News / Middle East

4 Dead as Syrian Troops Shell Massacre Town

Image made from amateur video released by the Houla Media Office and accessed May 31, 2012 purports to show 11-year-old Ali el-Sayed, a survivor of the Houla massacre.
Image made from amateur video released by the Houla Media Office and accessed May 31, 2012 purports to show 11-year-old Ali el-Sayed, a survivor of the Houla massacre.
Carla Babb
Rights activists say Syrian forces have again attacked the central area of Houla where more than 100 people were massacred last week.

The head of the Syrian Observatory for Human Rights, Rami Abdel Rahman, told VOA Thursday that three people were killed in overnight shelling by government troops.  He said a 14-year-old boy was killed later by sniper fire.

Damascus-based United Nations spokeswoman Sausan Ghosheh said U.N. monitors based in nearby Homs were traveling to Houla to verify the reports of renewed attacks.

Houla, Syria mapHoula, Syria map
x
Houla, Syria map
Houla, Syria map
U.N. personnel who went to Houla after the May 25 massacre verified the casualties, found evidence of government artillery and tank fire against the town, and heard witness testimony of executions by pro-Assad militiamen, known as shabiha. More than 100 men, women and children were killed.

But a Syrian government spokesman said Thursday that its preliminary investigation into last week's killings showed that "armed groups," not government troops, were responsible. Brigadier General Qassem Suleiman said the victims were families that "refused to rise up against the government."

Oppostion demands

The opposition, which blames the government for the massacre, demanded Syrian forces stop the attacks.

In an Internet statement published Thursday, a commander of the rebel Free Syrian Army gave Syrian President Bashar al-Assad a deadline of noon Friday local time to start acting on commitments made to international peace envoy Kofi Annan.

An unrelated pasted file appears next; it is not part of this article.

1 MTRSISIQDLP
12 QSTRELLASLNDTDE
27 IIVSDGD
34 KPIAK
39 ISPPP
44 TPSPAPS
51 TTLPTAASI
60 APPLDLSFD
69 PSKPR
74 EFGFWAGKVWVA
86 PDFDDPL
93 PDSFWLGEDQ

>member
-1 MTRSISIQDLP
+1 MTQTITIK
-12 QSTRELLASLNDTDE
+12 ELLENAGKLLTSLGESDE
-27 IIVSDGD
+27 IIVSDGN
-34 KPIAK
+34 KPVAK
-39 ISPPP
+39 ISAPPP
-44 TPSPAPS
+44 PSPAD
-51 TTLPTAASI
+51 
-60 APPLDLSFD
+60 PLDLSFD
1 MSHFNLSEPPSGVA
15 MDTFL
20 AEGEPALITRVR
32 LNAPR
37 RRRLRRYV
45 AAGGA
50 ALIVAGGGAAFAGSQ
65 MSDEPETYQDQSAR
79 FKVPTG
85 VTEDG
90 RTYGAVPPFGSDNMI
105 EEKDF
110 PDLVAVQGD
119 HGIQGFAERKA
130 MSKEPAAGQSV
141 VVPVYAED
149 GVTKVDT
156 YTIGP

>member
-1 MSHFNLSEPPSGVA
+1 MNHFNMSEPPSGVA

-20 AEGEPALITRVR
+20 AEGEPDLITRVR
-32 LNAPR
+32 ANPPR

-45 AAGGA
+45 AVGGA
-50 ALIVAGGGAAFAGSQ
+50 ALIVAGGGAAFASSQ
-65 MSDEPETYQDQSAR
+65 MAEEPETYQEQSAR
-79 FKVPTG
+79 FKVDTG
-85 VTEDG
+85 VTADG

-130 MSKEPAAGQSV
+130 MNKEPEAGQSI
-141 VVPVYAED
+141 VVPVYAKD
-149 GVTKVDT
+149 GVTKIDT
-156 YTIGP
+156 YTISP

Annan was discussing the Syrian crisis with Lebanese officials in Beirut Thursday after talks with Jordanian King Abdullah in Amman.

Rebel Colonel Qassim Saadeddine said his forces would no longer be bound by the Annan peace plan if the Syrian president fails to comply.

The Free Syrian Army is a loosely-organized and lightly-armed rebel group made largely of Syrian military defectors. The Syrian government and the rebels agreed in April to a truce mediated by Annan, but the fighting has continued, with each side accusing the other of violating the deal.

Analyst James Denselow of King's College in London says it would be a mistake for the Free Syrian Army to cut itself off from the U.N.-brokered cease-fire.

"I think they would be falling into a trap if they were to be the ones who unilaterally declared the cease-fire over," he said, "because that would allow Assad and the regime to say 'well, they broke it, we still believe in it,' despite the fact that they haven't really been properly observing it."

Clinton slams Russia

Secretary of State Hillary Rodham ClintonSecretary of State Hillary Rodham Clinton
x
Secretary of State Hillary Rodham Clinton
Secretary of State Hillary Rodham Clinton
U.S. Secretary of State Hillary Clinton said on Thursday that "very strong opposition" from Russia is making it harder to put together an international coalition against President Assad. But she said Washington is not giving up on such a coalition, because "every day that goes by makes the case stronger."

Speaking in Denmark, Clinton also warned that Syria's violence could turn into a regional "proxy war" if not stopped.

"You have Iran deeply embedded in Syria," she said. "Their military are coaching the Syrian military. Their so-called Quds force, which is a branch of the military, is helping them set up these sectarian militias. And, you have Russia continuing to supply them arms."